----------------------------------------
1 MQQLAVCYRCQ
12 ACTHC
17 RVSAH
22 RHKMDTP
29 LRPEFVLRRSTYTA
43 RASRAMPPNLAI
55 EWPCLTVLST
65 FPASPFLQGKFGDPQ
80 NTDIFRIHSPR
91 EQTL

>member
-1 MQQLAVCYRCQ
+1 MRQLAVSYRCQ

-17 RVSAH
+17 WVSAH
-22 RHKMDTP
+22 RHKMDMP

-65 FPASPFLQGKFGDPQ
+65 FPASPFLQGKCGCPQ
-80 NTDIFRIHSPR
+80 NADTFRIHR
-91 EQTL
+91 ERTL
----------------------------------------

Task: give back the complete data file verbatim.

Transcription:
1 MQQLAVCYRCQ
12 ACTHC
17 RVSAH
22 RHKMDTP
29 LRPEFVLRRSTYTA
43 RASRAMPPNLAI
55 EWPCLTVLST
65 FPASPFLQGKFGDPQ
80 NTDIFRIHSPR
91 EQTL

>member
-1 MQQLAVCYRCQ
+1 MRQLAVSYRCQ

-17 RVSAH
+17 WVSAH
-22 RHKMDTP
+22 RHKMDMP

-65 FPASPFLQGKFGDPQ
+65 FPASPFLQGKCGCPQ
-80 NTDIFRIHSPR
+80 NADTFRIHR
-91 EQTL
+91 ERTL